In an unusual decision, the Ontario Court of Appeal has convicted Claude Trachy (“Trachy”), a retired violin teacher, on numerous sexual and indecent assault charges for touching his young female students’ breasts and nipples during class.
THE CHARGES LAID AGAINST TRACHY
Trachy was charged with the following four types of sexual offences:
- Sexual interference: This offence is committed when a person indirectly or directly touches any part of the body of a person under the age of 16 for a sexual purpose.
- Sexual exploitation: This offence occurs when a person in a position of authority or trust towards a young person touches any part of the body of the young person for a sexual purpose or invites or incites a young person to touch anyone for a sexual purpose.
- Indecent assault: This offence is an assault committed of an indecent nature such that the victim is violated and was superseded by the offence of sexual assault in 1983.
- Sexual assault: This offence includes any unwanted sexual activity such that the sexual integrity of the victim is violated and does not require proof of sexual purpose or sexual gratification. The Crown prosecutor must prove beyond a reasonable doubt that the accused intentionally touched the complainant without consent in circumstances of a sexual nature.
WHAT HAPPENED AT THE TRIAL?
The trial court found Trachy not guilty of 51 charges of sexual interference, sexual exploitation, sexual assault and indecent assault.
The court heard from 21 former female violin students of Trachy in Chatham, Ontario. The incidents took place between 1971 and 1993, at which time the victims were young girls.
The alleged charges resulted from Trachy measuring his female students’ bodies in order to fit them for shoulder rests.
During the trial, Trachy admitted that he asked his female students to undo their blouse on the left side and remove their bra. He would use a ruler to measure from the top of the collarbone to the nipple, from the jaw to the collarbone and the underside of the breast. There were also times that he would ask his students to play the violin undressed to confirm that the shoulder rest was properly fitted.
Trachy denied having any “sexual intent” in measuring or receiving any sexual gratification. Trachy admitted that he did not measure his male students and only measured his female students. He also admitted at trial that he did not measure his daughter, although he taught her as well.
At trial, Justice Thomas Carey accepted all of the female complainants’ testimony, however, believed that Trachy measured his female students’ breast area not for a “sexual purpose”, but to improve their playing ability by properly fitting them for shoulder rests on their instruments.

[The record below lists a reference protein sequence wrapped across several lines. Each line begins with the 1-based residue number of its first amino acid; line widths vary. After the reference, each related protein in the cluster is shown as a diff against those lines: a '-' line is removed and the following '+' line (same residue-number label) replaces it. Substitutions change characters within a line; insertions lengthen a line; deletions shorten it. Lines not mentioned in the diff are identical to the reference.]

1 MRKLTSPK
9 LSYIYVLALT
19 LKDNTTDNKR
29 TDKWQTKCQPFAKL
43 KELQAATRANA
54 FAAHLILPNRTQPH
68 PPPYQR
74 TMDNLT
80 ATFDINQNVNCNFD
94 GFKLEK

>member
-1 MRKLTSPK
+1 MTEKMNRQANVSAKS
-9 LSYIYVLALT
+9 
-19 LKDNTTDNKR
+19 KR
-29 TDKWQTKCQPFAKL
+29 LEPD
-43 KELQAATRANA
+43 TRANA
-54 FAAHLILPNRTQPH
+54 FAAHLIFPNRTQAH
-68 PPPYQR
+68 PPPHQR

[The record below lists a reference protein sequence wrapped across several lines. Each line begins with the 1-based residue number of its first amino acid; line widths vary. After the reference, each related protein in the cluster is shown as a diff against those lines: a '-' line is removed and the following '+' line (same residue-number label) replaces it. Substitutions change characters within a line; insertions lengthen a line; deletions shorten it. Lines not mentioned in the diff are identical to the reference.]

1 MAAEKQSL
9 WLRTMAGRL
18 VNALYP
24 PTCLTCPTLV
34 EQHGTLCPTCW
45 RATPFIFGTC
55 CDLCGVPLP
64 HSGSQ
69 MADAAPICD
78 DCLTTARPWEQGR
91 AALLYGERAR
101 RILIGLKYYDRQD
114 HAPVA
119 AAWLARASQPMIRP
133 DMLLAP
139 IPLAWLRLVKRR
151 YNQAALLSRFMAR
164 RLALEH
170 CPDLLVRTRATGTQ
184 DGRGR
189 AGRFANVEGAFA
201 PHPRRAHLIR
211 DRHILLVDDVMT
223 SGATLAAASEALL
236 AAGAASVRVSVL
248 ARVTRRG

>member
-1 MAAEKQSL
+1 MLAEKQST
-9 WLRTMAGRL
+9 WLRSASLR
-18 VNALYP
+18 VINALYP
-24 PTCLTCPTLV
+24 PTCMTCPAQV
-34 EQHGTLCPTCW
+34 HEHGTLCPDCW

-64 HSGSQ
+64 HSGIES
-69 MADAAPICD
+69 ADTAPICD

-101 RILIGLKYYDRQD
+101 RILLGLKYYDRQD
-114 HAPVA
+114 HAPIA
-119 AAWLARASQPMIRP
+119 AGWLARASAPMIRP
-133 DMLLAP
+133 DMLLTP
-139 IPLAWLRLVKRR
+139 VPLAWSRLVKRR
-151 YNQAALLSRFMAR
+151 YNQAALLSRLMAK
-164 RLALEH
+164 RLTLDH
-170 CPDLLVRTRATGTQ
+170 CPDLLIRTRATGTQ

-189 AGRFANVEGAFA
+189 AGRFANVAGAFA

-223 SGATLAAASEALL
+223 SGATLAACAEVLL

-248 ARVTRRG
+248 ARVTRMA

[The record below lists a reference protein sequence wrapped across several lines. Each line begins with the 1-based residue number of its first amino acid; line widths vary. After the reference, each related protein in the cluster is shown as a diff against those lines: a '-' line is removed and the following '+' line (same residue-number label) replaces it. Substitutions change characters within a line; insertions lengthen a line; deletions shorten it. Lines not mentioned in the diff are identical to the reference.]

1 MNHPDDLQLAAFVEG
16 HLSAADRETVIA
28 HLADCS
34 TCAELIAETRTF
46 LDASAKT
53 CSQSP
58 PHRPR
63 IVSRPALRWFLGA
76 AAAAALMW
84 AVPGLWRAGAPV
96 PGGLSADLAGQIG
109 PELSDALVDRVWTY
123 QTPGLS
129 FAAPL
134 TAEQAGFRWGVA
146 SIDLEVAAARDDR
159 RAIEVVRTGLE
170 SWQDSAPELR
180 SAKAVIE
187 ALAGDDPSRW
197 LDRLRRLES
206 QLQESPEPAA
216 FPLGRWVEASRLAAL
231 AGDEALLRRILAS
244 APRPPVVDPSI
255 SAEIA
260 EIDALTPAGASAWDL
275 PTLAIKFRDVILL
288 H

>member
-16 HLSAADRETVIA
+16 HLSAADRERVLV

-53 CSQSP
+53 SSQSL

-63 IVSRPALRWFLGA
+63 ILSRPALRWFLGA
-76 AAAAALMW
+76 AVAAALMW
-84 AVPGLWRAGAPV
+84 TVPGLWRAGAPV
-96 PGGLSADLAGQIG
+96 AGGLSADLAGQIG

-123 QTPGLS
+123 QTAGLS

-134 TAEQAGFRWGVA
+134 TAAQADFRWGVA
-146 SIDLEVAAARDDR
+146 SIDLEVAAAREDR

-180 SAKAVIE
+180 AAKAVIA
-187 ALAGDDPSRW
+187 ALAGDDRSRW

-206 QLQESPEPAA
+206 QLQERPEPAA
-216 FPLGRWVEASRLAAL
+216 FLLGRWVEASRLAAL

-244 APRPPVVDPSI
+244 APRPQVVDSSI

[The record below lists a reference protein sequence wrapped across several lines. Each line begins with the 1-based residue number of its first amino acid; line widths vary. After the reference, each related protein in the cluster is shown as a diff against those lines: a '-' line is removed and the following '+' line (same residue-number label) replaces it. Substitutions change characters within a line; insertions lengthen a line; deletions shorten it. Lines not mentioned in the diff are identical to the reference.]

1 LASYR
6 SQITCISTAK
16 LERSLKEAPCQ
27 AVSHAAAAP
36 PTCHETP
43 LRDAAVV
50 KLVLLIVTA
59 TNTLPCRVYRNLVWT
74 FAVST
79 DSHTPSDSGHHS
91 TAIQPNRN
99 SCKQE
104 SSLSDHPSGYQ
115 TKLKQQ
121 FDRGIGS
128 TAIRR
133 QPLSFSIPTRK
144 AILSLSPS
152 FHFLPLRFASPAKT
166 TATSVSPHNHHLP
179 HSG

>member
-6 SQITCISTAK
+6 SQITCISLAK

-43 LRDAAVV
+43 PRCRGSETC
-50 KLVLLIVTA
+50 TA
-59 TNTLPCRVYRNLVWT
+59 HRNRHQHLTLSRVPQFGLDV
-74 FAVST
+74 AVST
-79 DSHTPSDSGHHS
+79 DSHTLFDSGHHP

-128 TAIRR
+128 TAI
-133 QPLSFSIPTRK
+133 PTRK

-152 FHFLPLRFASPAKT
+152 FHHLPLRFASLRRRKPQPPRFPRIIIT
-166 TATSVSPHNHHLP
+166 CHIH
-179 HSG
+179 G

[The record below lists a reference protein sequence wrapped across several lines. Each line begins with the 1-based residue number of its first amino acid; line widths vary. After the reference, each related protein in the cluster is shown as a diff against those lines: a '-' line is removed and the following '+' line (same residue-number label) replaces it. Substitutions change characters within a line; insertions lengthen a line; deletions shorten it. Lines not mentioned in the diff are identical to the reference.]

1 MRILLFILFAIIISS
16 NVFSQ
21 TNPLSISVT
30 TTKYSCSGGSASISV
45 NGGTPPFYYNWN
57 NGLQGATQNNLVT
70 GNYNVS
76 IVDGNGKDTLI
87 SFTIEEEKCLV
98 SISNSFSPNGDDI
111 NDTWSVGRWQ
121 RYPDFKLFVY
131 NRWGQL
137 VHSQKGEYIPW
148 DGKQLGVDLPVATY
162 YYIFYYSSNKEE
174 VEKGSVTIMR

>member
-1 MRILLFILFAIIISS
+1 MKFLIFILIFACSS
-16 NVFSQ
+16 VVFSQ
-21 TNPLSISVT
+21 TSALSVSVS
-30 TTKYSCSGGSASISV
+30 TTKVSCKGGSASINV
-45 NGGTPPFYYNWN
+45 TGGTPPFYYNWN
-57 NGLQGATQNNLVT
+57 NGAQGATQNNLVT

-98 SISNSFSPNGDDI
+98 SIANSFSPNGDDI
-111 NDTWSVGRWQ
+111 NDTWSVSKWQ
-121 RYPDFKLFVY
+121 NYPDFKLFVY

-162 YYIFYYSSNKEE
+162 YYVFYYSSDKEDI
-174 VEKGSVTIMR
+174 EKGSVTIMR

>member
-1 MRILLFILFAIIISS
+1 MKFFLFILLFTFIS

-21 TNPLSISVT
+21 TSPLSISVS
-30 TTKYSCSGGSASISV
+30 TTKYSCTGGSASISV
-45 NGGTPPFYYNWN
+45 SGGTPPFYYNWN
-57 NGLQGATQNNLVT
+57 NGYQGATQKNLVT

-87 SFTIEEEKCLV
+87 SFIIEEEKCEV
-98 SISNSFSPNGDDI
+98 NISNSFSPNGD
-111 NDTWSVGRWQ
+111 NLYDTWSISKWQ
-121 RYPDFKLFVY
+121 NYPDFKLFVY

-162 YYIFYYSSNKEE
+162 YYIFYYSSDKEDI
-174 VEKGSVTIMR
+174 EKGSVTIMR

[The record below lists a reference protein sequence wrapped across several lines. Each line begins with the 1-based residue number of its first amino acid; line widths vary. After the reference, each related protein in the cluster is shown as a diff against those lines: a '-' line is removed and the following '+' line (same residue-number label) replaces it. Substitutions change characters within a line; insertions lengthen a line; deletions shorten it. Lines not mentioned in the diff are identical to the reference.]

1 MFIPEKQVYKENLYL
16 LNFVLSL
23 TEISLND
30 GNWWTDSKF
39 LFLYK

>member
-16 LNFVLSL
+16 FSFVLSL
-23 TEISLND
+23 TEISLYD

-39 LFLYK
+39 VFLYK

WHAT HAPPENED AT THE APPEAL?
Justice Mary Lou Benotto, writing on behalf of the unanimous three-judge panel of the appeal court, found that the trial judge made an error of law and that the evidence established that the charges of sexual assault and indecent assault were proven beyond a reasonable doubt. The trial judge erred by mistaking the issue of touching for a “sexual purpose” with the issue of touching in the circumstances of a “sexual nature”.
Justice Benotto wrote:
A reasonable observer viewing the respondent’s admitted conduct in touching and manipulating the breasts and nipples of young girls and young women both over and under their clothes would perceive a sexual context to the conduct. These were largely girls who were in the process of developing breasts, and who were alone with the respondent in a private room with the door closed. Their sexual integrity was violated, regardless of the respondent’s purpose.
The appeal court convicted Trachy on 28 charges in the case of 20 out of 21 student victims. The appeal court stayed the proceedings for one student, who was 23 at the time of her lessons. It was the appeal court judges’ opinion that given her age, in this case, additional legal questions would arise with respect to consent.
The appeal court upheld Trachy’s acquittals on all charges of sexual exploitation and sexual interference.
Given that the appeal decision was made on a question of law, Trachy has an automatic right to appeal to the Supreme Court of Canada. We will report on any updates regarding this case in this blog when they become available.
In the meantime, if you have any questions regarding charges that have been laid against you or your legal rights, please contact the knowledgeable criminal lawyers at Barrison Law online or at 905-404-1047. Our skilled criminal lawyers have significant experience defending a wide range of criminal charges and protecting their client’s rights. For your convenience, we offer a 24-hour telephone service to protect your rights and to ensure that you have access to justice.